Shady Grove Cemetery History


Shady Grove Cemetery is located within the 1000 acre grant that was given to Major James Montgomery for his service with Andrew Jackson's forces against the Creek Indians at the Battle of Horseshoe Bend in March of 1814.  He moved his family here in 1824 to a spot 1/2 mile north-west of Shady Grove Church and later that year built the first mill that was run by horse-power on the west side of the river. (reference B.G. Brazelton's "A History of Hardin County", 1885)   This is a little bit confusing to some who read Brazelton's historical account as he talks later in his book about the "grand barbecue" that was held at Shady Grove Church.  This barbecue and gathering served as a recruitment for the Confederate Army, and some, with pride think of our current Shady Grove Church as the place where this took place.  However, this building wasn't built until sometime after the deed of 1896 where the land was donated for a "public burying ground" and a place to build a "meeting house" of the Cumberland Presbyterian Church.  The original location of Shady Grove Church (aka Shady Grove Methodist Church) was on a 10 acre plot of land approximately .4 mile south/south-east of the current Shady Grove Church building at the cemetery.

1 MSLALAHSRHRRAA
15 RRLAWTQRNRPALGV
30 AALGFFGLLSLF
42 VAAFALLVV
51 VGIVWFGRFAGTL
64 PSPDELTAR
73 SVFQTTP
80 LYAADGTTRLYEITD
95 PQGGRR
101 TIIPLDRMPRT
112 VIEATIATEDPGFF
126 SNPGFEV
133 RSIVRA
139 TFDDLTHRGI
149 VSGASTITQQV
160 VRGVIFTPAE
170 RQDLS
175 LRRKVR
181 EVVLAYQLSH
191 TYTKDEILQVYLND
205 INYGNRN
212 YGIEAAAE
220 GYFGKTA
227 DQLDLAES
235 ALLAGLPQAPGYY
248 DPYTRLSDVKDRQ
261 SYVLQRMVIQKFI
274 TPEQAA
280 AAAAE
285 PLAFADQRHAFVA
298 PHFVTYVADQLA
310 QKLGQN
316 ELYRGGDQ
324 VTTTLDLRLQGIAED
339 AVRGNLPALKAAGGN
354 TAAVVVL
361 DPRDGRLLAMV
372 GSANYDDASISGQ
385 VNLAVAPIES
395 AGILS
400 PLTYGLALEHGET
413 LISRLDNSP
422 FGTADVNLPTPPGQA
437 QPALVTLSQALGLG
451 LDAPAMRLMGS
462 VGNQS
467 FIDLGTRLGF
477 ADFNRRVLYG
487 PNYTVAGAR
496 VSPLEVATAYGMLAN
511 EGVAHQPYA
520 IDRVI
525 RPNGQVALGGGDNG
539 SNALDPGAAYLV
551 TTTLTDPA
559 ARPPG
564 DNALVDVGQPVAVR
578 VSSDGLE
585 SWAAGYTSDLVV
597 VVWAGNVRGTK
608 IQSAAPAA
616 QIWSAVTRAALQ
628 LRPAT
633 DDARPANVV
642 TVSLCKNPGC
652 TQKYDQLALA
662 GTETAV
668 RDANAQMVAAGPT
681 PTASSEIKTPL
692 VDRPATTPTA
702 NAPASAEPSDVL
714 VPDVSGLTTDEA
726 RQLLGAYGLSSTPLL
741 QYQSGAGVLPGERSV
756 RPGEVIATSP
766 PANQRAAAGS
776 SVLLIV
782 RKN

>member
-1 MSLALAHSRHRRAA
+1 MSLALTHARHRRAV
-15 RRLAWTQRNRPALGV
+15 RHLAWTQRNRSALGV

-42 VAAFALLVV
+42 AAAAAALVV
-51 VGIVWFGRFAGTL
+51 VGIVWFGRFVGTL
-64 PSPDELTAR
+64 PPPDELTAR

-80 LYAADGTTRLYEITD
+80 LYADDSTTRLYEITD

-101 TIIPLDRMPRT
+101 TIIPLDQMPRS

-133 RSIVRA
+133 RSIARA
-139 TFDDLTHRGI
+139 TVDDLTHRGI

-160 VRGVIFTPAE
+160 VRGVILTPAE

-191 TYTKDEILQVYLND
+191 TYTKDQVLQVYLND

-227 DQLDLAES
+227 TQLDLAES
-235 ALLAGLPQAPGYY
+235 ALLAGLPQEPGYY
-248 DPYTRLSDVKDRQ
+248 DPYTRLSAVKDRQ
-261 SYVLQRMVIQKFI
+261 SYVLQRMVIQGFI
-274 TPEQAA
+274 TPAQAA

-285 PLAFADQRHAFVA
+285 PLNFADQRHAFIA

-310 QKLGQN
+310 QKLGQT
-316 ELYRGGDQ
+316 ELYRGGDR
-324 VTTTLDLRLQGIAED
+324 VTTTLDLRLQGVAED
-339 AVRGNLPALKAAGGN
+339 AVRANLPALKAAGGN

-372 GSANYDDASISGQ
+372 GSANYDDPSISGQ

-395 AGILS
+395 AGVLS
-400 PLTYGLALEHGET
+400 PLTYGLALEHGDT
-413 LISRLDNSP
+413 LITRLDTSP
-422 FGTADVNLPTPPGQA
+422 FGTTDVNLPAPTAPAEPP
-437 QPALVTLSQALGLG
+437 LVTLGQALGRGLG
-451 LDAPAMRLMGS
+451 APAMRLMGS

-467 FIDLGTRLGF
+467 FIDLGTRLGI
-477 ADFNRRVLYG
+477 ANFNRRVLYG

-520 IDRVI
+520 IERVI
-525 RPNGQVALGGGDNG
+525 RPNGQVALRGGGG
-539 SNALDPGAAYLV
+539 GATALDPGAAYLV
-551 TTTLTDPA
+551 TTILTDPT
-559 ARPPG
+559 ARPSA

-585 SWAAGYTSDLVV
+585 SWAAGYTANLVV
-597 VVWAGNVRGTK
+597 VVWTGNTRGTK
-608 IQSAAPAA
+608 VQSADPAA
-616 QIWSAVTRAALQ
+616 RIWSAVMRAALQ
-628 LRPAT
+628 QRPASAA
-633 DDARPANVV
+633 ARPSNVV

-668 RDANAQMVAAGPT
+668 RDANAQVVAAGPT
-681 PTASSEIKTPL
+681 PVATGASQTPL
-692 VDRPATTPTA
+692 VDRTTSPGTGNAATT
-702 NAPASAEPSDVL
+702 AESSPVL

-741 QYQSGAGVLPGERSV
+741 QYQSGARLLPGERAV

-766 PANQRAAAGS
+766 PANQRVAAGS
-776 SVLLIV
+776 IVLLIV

Shown here is the snow of March 8, 2008, approximately 6 inches which is a pretty good snow for this area.  It made for an awesome view of the church and some of the old iron work at the cemetery.

The original Shady Grove Church property containing 10 acres was deeded to them around 1849 and then after the current building was built sometime after 1896, the 10 acre property was sold about 1904 or 5.  Its a little less clear but all of the key figures of both properties seem to have very tight ties connections.  My theory is that the Methodist of Shady Grove Methodist Church probably helped to build the new building, maybe even using materials from the old building also.  I think the connection to the Cumberland Presbyterian Church was by way of the fact that Rev. Thomas N Smith (believed to be Cumberland Presbyterian) as living very close to John and Ollie Montgomery near the time that the donation was made and may have provided that influence.   I have yet to talk with anyone who has ever know the building to be use as a Cumberland Presbyterian meeting house although that was the intentions according to the 1896 deed.